Council-owned country roads are to undergo a makeover, with 77 projects on the agenda under the government's $42.8 million Fixing Country Roads program, according to an announcement from Transport for New South Wales.
The Fixing Country Roads program was announced in 2014 as an initiative which will identify local projects and provide funding to improve connectivity throughout the state, thereby boosting freight productivity.
According to Minister for Roads and Freight Duncan Gay, local roads and bridges that cannot handle heavy weight prevent high-productivity vehicles such as freight trucks and modern B-doubles from taking the most direct route to their final destination.
"For 16 years under Labor, country communities and businesses were treated like second-class citizens," said Mr Gay, "but now with initiatives like Fixing Country Roads and Bridges for the Bush, regional transport and freight are firmly back on track."
Taking the pressure off rural communities
By targeting a range of issues and projects, the NSW Government hopes to lessen freight traffic through country towns, in addition to providing the funds for local councils and communities to address any key issues with bridges and roads.
By increasing the efficiency and ease with which trucks can get to key freight hubs in NSW, the government hopes to alleviate the "general wear and tear" on council-owned roads, according to Deputy Premier Troy Grant.
Fortifying country freight routes
The program will also prioritise projects, to ensure that high productivity vehicles will be able to access key intermodal sites and freight hubs such as grain silos, rail heads, industrial parks and sale yards as well as depots and container terminals.
"Fixing Country Roads has been designed to complement a number of historic rail freight funding initiatives," said Mr Grant in a recent media release, "including our $277 million investment over five years to upgrade and maintain grain rail lines and $6 million to upgrade rail sidings throughout country NSW."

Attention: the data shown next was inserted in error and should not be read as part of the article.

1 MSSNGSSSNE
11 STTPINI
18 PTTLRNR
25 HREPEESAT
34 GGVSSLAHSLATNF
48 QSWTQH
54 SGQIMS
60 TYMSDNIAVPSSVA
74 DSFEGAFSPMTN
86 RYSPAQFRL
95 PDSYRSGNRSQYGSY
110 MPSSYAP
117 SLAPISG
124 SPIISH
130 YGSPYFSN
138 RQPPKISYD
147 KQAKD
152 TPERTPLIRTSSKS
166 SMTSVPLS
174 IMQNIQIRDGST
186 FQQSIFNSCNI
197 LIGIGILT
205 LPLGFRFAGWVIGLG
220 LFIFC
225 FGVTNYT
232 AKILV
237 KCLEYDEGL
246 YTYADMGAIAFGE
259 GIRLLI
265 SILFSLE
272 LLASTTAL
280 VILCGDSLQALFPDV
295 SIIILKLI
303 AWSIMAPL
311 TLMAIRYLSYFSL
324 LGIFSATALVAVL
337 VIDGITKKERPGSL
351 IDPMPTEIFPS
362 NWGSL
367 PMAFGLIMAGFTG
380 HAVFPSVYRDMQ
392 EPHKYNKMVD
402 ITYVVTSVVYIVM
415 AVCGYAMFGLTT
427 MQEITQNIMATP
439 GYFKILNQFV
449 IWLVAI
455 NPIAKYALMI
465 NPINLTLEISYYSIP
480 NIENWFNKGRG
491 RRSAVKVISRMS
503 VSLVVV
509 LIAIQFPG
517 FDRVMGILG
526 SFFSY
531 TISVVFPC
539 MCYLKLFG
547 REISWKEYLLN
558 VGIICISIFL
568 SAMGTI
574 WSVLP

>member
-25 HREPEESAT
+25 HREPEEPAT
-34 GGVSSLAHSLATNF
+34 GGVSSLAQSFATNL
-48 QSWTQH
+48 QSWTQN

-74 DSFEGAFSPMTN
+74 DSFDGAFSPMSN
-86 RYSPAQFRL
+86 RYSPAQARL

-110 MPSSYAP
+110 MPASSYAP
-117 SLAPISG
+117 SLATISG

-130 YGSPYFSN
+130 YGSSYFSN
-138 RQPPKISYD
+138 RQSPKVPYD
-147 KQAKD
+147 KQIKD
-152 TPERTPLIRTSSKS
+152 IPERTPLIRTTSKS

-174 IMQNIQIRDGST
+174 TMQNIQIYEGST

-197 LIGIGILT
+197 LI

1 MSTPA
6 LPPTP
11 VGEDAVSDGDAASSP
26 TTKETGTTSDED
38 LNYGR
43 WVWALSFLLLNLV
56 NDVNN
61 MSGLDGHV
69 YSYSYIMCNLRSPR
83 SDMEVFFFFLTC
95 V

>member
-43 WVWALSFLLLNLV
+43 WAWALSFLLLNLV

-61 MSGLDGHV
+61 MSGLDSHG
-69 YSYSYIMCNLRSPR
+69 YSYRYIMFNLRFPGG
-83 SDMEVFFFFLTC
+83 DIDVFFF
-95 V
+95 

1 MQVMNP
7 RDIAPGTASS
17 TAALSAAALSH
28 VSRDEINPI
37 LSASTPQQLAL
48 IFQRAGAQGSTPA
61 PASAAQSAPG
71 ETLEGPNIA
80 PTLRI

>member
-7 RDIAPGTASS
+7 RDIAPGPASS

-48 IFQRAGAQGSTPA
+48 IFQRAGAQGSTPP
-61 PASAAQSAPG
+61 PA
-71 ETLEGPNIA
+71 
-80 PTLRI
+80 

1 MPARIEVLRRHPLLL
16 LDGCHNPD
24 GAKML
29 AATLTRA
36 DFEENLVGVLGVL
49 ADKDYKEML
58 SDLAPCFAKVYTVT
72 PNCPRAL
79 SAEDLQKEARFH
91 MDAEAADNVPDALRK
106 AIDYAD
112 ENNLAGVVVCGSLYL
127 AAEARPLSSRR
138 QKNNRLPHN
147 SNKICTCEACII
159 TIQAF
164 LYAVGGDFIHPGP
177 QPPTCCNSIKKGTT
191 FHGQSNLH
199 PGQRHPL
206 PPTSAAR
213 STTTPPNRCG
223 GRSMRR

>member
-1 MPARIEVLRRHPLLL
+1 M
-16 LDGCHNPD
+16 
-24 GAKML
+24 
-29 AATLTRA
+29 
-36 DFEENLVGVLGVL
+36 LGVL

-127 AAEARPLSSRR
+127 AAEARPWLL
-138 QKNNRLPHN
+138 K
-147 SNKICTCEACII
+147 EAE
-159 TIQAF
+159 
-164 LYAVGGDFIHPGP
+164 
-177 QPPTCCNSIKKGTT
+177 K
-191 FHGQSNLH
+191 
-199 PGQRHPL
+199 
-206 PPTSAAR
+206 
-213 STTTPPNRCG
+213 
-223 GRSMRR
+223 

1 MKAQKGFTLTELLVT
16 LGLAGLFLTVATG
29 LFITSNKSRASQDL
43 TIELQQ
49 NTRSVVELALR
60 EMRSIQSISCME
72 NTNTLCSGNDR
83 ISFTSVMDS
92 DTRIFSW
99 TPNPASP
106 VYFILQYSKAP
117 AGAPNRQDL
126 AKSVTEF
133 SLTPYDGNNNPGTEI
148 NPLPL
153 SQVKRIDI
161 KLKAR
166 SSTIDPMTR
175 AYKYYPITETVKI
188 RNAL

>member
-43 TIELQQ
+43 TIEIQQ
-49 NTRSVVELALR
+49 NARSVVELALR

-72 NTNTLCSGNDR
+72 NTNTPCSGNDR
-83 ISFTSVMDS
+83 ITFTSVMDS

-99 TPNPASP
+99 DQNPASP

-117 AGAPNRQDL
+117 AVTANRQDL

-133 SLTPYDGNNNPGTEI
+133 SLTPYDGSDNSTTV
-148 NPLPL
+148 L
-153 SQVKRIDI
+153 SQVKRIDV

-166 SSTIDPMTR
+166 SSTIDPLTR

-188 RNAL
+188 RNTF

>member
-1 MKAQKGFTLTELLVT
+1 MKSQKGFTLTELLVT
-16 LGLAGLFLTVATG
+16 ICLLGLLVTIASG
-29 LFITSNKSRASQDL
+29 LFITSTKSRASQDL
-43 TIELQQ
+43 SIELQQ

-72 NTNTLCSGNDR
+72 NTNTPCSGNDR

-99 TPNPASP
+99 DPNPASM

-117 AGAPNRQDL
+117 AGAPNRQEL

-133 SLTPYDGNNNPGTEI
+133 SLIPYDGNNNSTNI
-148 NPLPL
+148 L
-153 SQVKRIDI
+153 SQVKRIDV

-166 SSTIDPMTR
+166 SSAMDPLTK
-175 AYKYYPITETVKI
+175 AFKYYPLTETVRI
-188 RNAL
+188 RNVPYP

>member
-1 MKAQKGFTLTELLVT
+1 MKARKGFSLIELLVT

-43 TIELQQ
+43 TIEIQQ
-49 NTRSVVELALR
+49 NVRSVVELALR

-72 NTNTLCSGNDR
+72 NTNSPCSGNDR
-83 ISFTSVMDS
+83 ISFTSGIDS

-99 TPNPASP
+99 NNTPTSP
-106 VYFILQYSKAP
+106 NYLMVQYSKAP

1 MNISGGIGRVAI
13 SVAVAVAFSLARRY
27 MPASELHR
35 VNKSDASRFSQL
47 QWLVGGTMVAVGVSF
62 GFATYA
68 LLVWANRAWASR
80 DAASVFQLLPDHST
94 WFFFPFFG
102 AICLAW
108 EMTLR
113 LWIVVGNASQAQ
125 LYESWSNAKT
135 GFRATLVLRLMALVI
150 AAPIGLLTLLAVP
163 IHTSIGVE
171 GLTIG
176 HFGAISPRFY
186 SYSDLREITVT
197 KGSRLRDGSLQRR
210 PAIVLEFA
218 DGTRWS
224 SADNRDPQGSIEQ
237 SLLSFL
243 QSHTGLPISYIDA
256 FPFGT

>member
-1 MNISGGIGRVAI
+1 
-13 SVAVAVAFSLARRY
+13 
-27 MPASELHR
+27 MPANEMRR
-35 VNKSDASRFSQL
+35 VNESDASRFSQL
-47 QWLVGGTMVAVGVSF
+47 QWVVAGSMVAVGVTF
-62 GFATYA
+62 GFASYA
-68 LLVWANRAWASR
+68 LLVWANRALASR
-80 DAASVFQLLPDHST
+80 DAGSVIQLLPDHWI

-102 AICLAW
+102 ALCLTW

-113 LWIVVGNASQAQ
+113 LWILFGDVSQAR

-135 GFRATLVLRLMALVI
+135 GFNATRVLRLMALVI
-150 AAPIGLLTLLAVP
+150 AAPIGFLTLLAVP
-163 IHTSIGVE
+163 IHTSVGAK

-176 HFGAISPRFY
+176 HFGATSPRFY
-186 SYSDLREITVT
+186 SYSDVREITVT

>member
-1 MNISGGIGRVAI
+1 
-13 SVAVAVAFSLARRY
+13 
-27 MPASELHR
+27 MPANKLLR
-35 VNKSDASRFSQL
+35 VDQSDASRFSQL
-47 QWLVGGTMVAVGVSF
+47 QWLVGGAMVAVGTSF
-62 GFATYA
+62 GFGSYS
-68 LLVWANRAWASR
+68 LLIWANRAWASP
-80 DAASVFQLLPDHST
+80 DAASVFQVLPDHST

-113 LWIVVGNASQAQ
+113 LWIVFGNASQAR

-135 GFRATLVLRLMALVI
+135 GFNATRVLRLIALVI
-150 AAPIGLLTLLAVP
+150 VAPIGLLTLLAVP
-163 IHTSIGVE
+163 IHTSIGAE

Of the 77 successful council project bids, 60 are for road and bridge construction. The remaining 17 projects will focus on the assessment of 420 country bridges and culverts, in order to establish their load carrying capability.
The NSW Government has invested a total of $15.4 billion into the improvement and repairs of the state's regional roads, bridges and culverts, equating to $3.85 billion each year since 2011.
Mr Grant congratulated the regional councils that had cooperated with the NSW and national governments in the effort to secure funding for these initiatives. He also expressed that it was the governments' intent that the Fixing Country Roads program should grow to a collective $89 million worth of works over the course of the next few years.
A high price industry
The NSW Government estimates that over the next 20 years, businesses stand to lose almost $1 billion through what it calls "unnecessary diverted freight travel", while taking up an additional 900,000 driver hours.
Through the Fixing Country Roads program, it hopes to reduce freight travel by 35 million vehicle-kilometres each year, also saving NSW in excess of $170 million over the next 20 years in social and environmental costs.
The three-quarters of approved projects are ready to go, according to Mr Gay, meaning that many councils should be set to begin work over the course of the upcoming months.
Submitted projects had to go through an independent Assessment Panel, formed by officials from NSW's Local Government as well as Infrastructure NSW and representatives from the state's Farmers Association and the Livestock and Bulk Carriers Association of NSW.
The Assessment Panel selected projects on the merits of their potential to increase freight productivity, as well as lifting existing capacity constraints on the state's country roads network.